79% of customers who run into any kind of performance issues on your website are less likely to buy from you again. This covers more than just the time load time of your website, but the speed of your website is one of the easiest things to fix on order to prevent hesitation among repeat buyers.

A delay in load time of just one second can leave you with a 7% reduction in conversions. For example, if your website is bringing in $100,000 per day in sales that one second delay could be costing you $7,000 per day or more.

They also have an infographic to show how important website speed is:


Presented by Skilled.co

Smriti Chawla of SixRevisions collected a few actual experiments that explain the impact of slower website page load times.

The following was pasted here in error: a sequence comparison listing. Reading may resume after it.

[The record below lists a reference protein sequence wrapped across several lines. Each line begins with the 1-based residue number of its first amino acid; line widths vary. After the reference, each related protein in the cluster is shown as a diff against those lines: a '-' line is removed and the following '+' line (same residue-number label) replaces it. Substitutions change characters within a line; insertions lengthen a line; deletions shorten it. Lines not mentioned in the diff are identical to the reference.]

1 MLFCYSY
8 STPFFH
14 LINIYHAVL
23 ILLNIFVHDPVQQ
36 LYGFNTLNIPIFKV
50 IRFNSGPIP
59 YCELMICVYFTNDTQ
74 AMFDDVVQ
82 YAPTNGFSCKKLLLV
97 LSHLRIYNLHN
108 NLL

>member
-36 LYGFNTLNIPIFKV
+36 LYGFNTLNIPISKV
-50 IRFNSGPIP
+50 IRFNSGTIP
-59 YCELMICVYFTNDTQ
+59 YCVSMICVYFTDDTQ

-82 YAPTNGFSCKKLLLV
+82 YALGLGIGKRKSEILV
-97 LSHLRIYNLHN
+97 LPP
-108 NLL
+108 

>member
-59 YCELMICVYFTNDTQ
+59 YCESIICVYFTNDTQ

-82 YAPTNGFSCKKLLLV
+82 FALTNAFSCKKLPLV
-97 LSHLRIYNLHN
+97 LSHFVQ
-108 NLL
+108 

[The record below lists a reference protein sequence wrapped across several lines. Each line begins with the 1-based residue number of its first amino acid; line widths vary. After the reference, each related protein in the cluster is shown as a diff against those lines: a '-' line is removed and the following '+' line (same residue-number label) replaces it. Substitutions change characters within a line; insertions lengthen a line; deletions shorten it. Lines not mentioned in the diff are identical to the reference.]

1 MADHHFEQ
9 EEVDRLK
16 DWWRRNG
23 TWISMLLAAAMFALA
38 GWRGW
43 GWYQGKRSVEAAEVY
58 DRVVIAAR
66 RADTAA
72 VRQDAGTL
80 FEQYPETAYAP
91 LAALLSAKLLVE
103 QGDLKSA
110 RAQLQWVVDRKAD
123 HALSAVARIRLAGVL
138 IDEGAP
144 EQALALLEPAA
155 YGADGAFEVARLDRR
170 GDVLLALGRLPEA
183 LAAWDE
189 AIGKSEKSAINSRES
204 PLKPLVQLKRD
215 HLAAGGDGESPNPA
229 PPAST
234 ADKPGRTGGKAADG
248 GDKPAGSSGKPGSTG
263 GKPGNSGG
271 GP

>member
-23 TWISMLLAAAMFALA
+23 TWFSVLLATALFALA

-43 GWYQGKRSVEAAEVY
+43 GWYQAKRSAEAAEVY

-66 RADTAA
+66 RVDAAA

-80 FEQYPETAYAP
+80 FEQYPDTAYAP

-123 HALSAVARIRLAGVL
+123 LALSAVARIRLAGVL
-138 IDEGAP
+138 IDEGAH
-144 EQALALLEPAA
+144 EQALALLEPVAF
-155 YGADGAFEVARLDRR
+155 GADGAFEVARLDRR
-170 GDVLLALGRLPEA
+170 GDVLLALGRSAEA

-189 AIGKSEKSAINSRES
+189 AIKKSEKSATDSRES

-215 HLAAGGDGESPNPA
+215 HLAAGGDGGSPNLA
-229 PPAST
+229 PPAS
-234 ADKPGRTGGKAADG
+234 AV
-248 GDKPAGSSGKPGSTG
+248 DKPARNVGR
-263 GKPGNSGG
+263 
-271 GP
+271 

How fast is your website? Go take a look at your website performance using Google PageSpeed Insights or PingDom.

Worry about the Home Page Factor

 

Your website could suffer from any of those points, or maybe it just lacks focus. Gina Greco of Marketing Sherpa writes about a few tell tale signs that you can use to identify if your website lacks focus:

1. What does your home page have? One focus? Or many? Gina points at whether or not your home page has “all” the products or just the popular products?
2. Does your copy talk “at” your customers or talk “to” your customers?
3. She points to an important series of questions by Flint McGlaughlin, Managing Director, MECLABS: the homepage should answer three main questions for customers almost instantly:

  • Where am I?
  • What can I do here?
  • Why should I do it with you?

Your website home page is too important for you to screw up with meaningless sliders, crappy graphics, and good for nothing fancy design that serves no purpose (except to massage your ego).